Research: Expectation vs. Reality

It is obvious that real life does not always turn out what we expect it to. It applies to all the elements in life. Many things like school, work, career can be always perfectly planned but also can be instantly shifted, delayed or worse shattered, because of just like what COVID-19 has done to us all!

When I was in my undergraduate biotech program, I had so much interest in microbiology I thought I would one day have a PhD in virology and make vaccines. But opportunities came around and I took the risk to studying tissue engineering; as to this decade is still the state-of-the-art for growing/regenerating tissues. Although only few tissue engineered materials have been commercialized and reported successful in clinics, extensive research in the field holds a huge promise and carries an interesting multidisciplinary elements. And that's how I ended up in biomedical engineering.

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How to Explain Science to Non-Science People

The curse of knowledge!

Defined by Stephen Pinker as "The inability to imagine what it is like for someone else for not knowing something that you know".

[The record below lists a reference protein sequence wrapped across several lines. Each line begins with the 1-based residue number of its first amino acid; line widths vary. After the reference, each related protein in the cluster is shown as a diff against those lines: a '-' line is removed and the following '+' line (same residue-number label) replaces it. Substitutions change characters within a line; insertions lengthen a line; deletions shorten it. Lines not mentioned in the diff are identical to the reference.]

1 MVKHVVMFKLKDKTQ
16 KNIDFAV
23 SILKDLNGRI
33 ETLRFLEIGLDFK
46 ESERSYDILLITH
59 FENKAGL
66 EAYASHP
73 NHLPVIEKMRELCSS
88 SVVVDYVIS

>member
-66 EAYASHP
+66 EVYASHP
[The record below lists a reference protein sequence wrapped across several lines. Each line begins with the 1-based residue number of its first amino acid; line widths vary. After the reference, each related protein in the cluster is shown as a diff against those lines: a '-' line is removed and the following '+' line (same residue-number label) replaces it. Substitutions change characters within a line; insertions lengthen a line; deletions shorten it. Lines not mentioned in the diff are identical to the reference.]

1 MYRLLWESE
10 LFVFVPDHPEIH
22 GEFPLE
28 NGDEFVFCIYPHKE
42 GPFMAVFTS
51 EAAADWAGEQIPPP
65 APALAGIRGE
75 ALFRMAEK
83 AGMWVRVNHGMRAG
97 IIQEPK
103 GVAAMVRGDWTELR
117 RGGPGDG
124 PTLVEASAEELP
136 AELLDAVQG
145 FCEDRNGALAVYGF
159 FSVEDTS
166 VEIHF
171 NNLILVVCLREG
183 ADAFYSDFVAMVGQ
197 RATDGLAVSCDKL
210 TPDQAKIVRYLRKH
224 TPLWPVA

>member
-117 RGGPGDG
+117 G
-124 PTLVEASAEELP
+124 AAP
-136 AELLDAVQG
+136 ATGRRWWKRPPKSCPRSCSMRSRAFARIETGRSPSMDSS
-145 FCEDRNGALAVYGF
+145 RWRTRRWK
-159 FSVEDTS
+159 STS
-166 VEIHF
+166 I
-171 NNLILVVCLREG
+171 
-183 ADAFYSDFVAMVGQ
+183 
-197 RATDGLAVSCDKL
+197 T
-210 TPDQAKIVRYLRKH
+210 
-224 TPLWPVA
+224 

So it is indeed quite a dangerous curse, and I am sure all researchers out there have it to an extent at any stage of their career. I could say that I was or maybe am still badly cursed, but I have been very aware of its presence since the moment I stepped into research. 

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10 Annoying Things That Can Happen While Working in Cell Culture Lab

Now with only 1 person allowed in the cell culture room at a time, I often work in the lab all by myself. It is fun to have all that space but I also realize these little annoying things can be even more infuriating when I have no one around to complain to! Of course they are harmless, but can you relate to these?

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